The Po River is the largest freshwater reservoir in Italy and much of it is used by farmers. — © Piero CRUCIATTI AFP
As usual, everyone forgot about the great droughts during the winter. Europe continues to struggle with risks of a repeat of last year’s monstrous drought and massive heat waves. Southern Europe is particularly affected.
asia just had a big, nasty heat wave. This was unprecedented for the spring, and the droughts in China and India already looked extremely dangerous. A late or possibly interrupted monsoon doesn’t help much either.
China, ironically, also took a hit typical of great droughts: a massive downpour of rain just in time to damage rice crops. Droughts, for whatever reason, are often interspersed with occasional floods.
The only good news on the drought front was in the United States. The United States received some useful water. Record amounts of water entered the system. The western and southwestern states are still vulnerable, if not at as immediate risk. Here too there is a problem. Half the states are supposedly “out of the drought.” That’s fine, but big droughts can lead to encores. The Colorado River is still in very bad shape, directly threatening future water supplies if it doesn’t improve.
Africa, unsurprisingly, is also having problems. Even generally drought-free areas are now experiencing dry weather patterns. Famine is the usual result of any African drought. Africa also received the typical freak deluge characteristic of persistent drought.
Drought news is now routine around the world. I could spend all day listing the news, most of which tell the same stories.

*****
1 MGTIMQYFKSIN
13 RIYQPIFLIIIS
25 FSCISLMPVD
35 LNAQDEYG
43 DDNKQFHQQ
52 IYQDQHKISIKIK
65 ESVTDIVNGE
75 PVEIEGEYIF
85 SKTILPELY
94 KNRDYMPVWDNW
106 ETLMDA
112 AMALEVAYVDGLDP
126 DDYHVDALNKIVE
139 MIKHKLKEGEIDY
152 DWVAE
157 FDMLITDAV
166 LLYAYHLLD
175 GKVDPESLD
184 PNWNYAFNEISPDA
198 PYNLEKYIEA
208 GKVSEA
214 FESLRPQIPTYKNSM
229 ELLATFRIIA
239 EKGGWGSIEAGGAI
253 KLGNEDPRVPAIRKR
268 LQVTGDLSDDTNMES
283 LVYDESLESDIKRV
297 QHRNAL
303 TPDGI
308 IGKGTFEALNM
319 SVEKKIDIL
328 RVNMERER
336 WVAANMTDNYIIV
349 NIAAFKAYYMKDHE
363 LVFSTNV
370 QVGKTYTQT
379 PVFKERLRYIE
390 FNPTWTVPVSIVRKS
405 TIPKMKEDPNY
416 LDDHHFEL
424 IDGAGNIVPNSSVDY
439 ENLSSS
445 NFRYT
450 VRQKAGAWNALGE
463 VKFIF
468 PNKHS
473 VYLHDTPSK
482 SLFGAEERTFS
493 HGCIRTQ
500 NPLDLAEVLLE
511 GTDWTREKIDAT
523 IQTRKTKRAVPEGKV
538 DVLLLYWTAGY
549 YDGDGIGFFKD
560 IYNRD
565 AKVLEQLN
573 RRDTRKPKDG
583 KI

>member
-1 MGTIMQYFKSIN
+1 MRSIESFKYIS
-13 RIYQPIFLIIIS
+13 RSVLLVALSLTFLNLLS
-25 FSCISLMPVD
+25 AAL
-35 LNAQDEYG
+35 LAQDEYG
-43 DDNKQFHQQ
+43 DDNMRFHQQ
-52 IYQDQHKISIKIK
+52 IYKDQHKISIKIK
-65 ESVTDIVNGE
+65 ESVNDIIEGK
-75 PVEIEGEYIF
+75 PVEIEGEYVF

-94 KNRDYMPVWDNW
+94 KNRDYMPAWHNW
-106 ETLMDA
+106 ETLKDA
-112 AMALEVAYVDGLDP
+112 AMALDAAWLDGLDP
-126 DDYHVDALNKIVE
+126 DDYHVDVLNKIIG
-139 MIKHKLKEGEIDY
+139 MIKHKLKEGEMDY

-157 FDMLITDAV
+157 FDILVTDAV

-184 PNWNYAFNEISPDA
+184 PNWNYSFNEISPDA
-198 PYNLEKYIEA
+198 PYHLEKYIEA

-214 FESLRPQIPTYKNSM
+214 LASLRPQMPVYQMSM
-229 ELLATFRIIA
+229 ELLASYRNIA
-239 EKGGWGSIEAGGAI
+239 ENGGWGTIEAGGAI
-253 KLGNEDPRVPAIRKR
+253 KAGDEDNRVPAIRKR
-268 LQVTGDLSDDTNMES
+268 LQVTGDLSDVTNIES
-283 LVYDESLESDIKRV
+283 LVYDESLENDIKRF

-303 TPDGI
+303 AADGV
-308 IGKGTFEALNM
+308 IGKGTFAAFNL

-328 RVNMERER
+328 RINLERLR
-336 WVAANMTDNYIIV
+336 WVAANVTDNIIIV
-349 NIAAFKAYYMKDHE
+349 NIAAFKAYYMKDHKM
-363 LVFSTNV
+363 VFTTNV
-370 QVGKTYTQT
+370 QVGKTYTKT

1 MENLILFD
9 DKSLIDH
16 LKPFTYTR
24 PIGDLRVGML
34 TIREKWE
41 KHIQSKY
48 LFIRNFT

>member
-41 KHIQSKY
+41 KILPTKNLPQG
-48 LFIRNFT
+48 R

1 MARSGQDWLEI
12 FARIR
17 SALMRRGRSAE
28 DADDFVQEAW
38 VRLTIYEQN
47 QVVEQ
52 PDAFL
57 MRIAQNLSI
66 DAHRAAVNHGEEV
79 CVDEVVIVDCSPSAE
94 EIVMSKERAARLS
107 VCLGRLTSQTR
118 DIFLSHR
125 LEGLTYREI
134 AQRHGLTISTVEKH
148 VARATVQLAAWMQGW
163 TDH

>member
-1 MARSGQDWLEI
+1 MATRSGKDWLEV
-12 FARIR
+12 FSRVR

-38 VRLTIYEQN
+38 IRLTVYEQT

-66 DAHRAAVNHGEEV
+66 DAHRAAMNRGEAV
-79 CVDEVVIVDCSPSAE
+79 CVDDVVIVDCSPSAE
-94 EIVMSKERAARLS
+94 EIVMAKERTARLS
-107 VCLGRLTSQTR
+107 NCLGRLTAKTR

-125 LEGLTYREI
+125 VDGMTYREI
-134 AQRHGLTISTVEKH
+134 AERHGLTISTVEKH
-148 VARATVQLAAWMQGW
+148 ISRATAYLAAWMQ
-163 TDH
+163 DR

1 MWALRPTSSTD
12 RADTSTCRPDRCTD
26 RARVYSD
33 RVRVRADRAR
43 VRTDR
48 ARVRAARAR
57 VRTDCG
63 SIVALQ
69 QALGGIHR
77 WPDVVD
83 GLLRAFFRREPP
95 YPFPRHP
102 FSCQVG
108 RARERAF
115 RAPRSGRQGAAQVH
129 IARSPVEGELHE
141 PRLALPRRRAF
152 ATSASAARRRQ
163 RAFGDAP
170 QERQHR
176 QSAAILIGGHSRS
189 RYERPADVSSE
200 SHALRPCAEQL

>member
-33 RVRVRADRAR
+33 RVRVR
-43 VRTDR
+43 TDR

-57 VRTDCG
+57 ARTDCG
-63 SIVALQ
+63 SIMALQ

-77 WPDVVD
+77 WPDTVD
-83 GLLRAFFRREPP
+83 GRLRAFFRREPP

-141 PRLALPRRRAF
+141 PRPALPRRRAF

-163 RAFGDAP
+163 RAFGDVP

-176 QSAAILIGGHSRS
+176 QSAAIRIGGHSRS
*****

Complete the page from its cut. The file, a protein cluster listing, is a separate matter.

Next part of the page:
Let’s go to the fundamental patterns:
- Great heat waves and great droughts work in unison.
- Evaporation caused by the additional heat quickly decimates the deposits.
- Changing weather patterns sabotage rainfall.
- Jet streams running amok create atypical patterns, which also affect the movement of water in weather systems.
- Expensive storms are now common around the world, caused by altered weather patterns.
Those six sentences define an ongoing catastrophic situation. They have also led to continued significant increases in food and industrial production prices for essential items. To some extent, they additionally contribute to increasing energy costs. China’s energy costs alone are likely to add to those price increases around the world.
The summer of 2023 is likely to be the defining factor in future economic realities. Europe was in big trouble by summer 2022 through and through. The rise in temperatures and the disruption of the water cycle was unprecedented, yes. However, the magnitude of the problems caused by the drought was much worse. The 2022 drought basically broke the norms of the modern economy. The great rivers of Europe, from France to the Danube in the Ukraine, took a beating. Irrigation and river transport, like the Rhine, were compromised.
The availability of water is the key issue. “Without water, there is no life” applies as much to the economy as to survival. Virtually all economic processes and products depend on water as much as people.
That is why the summer of 2023 will be so important. Most of the 8 billion people on this Earth will be vulnerable to drought. Many will be fleeing these droughts for the same reason you get out of a burning house.
This could get nasty, fast. A large movement of people could strain resources in other areas. …But what choice do people have? Do they die of thirst or starvation, or more likely both? Do they have any chance of long-term support if the rest of the world is struggling too?
Does anyone expect a rational response to human needs? If so, why? What evidence do you have that some kind of competition will take place? Is there any reason to believe that corrupt, ignorant, insane idiots can deal with these problems?
A different kind of climate change is required. Political climate change. From hot stupid people doing hot stupid things to cool heads. Otherwise, it’s “See our great suppression options for your region.”
The opinions expressed in this opinion piece are those of the author. They are not intended to reflect the opinions or views of Digital Journal or its members.